The Arab missionary Ahmed ibn-Fadlan confirms the connection between proto-Bulgarians and the town of Bilkhar in the northern Caucasus. His confirmation comes as he mentions the fact that, during his trip to the Volga Bulgars in this year, he sees a group of five thousand Barandzhars (balandzhars) who had migrated a long time ago to this location. He also encounters a group of people who may tentatively be identified with the Venedi. It is in this year that the Volga Bulgars adopt Islam as their faith.

Lower Volga
Possibly as much of a third of Volga Bulgaria's original populace had originated in Barsilia, which had been located on the west bank of the Lower Volga, approximately between modern Volgagrad and Astrakhan

c.925 - 930

Ḥasan

Son. Only named in History of Cäğfär.

c.930 - 943

Mīkāˀīl / Mikail

Brother. Only named in History of Cäğfär.

943 - 950

Äxmäd

Relationship unknown. Only named in History of Cäğfär?

950 - 970

Abdulla bine Mikail

Son of Mikail.

c.965

The Rus of Kyiv conquer the Khazar khanate, taking control in the lower Volga to the detriment of the Volga Bulgars. The Rus also inherit the Khazar monopoly on trade into the region from Central Asia, in particular from the dominant Samanids.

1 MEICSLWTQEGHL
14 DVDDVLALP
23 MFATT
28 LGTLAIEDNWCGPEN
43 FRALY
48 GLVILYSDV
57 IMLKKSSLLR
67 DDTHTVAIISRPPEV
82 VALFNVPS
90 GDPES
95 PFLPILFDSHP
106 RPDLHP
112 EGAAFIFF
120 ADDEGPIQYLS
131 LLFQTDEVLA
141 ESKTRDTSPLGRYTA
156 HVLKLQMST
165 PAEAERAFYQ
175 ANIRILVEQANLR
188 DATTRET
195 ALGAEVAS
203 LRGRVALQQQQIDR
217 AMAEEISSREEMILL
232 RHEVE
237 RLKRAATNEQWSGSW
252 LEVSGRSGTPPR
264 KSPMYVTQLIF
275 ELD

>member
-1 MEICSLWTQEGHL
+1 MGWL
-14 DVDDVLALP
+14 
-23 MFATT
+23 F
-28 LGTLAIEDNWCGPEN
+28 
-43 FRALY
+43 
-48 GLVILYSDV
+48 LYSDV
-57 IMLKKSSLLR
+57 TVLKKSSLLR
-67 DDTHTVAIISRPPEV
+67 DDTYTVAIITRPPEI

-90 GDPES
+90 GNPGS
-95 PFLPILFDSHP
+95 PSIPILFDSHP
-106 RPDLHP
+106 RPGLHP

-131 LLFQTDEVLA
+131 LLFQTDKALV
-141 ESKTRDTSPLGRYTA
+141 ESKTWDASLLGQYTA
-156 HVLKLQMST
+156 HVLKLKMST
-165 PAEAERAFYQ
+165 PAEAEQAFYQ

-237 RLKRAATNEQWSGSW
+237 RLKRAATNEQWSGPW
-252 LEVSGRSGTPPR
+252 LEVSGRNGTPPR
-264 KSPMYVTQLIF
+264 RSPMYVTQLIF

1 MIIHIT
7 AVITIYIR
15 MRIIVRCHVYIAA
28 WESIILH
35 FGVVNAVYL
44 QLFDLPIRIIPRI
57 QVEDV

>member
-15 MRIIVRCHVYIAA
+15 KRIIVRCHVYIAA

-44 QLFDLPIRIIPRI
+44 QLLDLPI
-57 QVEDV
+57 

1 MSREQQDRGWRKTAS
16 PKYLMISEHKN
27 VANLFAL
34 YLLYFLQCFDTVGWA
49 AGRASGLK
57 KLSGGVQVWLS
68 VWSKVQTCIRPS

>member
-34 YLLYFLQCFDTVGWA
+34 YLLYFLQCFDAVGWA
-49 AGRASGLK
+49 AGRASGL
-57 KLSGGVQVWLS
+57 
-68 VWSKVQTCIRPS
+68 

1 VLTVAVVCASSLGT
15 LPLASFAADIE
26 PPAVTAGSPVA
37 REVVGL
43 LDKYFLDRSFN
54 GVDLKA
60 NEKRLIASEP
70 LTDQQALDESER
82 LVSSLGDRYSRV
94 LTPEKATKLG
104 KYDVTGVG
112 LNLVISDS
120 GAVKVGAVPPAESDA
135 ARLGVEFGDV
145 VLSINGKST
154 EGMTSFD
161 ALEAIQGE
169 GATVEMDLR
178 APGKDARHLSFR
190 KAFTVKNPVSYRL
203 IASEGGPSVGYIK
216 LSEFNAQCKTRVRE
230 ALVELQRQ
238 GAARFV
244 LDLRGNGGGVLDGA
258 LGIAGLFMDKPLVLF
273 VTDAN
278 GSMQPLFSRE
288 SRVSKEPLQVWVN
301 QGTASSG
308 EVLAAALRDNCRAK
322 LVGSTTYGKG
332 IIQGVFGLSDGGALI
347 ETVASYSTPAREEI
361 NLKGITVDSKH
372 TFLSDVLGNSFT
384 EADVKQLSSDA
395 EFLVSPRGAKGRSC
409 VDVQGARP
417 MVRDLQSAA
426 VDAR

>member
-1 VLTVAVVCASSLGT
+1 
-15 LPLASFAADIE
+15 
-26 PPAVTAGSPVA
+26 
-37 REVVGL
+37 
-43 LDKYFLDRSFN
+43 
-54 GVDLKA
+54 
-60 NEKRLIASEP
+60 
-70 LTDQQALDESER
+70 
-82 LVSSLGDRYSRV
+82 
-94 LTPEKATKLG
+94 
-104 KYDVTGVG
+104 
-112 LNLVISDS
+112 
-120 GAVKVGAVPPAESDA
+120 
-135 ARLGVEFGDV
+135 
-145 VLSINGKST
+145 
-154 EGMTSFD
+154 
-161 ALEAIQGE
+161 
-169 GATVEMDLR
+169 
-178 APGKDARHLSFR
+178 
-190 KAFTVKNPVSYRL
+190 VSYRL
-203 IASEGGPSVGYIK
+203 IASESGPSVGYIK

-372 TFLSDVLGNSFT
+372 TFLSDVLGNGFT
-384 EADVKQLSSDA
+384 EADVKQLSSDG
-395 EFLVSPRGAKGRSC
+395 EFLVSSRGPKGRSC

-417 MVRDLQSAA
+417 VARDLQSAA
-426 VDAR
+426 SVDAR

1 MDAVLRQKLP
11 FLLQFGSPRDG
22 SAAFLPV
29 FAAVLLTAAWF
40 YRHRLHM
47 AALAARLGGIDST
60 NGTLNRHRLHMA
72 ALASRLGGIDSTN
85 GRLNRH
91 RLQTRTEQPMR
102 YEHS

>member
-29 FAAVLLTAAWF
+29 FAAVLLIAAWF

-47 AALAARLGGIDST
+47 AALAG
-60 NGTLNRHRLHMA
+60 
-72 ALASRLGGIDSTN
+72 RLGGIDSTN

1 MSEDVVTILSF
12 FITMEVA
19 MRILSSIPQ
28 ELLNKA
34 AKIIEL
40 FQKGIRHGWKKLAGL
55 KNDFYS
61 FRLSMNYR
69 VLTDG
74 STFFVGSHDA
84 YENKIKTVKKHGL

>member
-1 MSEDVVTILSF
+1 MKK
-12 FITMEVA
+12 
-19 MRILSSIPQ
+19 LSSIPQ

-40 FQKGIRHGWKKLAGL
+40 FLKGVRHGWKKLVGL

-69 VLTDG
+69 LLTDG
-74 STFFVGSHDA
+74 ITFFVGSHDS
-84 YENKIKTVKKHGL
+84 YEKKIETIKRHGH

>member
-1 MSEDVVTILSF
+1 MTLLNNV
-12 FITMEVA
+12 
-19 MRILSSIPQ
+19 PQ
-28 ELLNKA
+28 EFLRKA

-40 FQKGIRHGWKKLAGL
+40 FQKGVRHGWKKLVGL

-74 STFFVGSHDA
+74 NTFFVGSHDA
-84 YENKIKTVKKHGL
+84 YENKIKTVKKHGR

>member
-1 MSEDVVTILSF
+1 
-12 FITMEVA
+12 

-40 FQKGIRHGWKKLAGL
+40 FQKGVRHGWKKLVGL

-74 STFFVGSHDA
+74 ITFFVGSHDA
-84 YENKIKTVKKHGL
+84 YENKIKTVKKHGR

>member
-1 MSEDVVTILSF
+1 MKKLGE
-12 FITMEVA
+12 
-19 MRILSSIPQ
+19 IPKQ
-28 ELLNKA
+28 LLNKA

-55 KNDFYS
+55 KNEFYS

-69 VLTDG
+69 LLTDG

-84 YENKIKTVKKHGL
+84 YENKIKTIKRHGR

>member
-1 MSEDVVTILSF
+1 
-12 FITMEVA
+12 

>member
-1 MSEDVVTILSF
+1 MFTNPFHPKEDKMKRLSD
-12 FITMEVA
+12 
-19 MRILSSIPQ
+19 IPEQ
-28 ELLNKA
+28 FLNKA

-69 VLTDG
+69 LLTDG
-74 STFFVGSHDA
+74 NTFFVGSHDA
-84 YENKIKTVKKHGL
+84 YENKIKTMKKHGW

970 - 976

Talib bine Äxmäd

Son of Äxmäd.

976 - 980

Mö'min bine Äxmäd

Brother.

c.980

The Volga Bulgars force out the Rus from the lower Volga. Now they are able to dominate trade into the region from Central Asia, and the Samanids. From Volga Bulgaria, most of the coins which are imported from the east and also from the south are subsequently exchanged in commercial transactions and are re-exported farther west or north-west by Rus merchants, and then even further west into the Baltic basin and beyond.

Samarkand coin
Shown here are two sides of a typical Abbasid-era coin, with this one being nineteen millimetres in diameter, issued in Samarkand, which was soon taken by the very Samanids who would establish such beneficial trading links with the Volga Bulgars